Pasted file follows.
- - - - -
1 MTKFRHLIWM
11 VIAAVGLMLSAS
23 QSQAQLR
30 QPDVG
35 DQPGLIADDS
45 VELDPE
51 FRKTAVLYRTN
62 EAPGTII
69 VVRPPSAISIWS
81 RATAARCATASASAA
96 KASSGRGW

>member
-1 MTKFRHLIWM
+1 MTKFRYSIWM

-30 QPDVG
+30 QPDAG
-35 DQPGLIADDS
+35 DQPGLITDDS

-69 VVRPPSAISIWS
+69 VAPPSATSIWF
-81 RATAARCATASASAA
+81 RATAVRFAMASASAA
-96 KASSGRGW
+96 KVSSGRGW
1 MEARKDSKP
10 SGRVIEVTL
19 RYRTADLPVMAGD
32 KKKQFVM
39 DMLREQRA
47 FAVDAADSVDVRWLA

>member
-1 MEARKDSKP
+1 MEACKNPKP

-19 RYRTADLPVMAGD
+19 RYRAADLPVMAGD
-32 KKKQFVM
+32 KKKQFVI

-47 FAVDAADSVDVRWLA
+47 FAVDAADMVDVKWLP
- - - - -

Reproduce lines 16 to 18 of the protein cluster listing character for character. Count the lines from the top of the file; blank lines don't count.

+30 QPDAG
-35 DQPGLIADDS
+35 DQPGLITDDS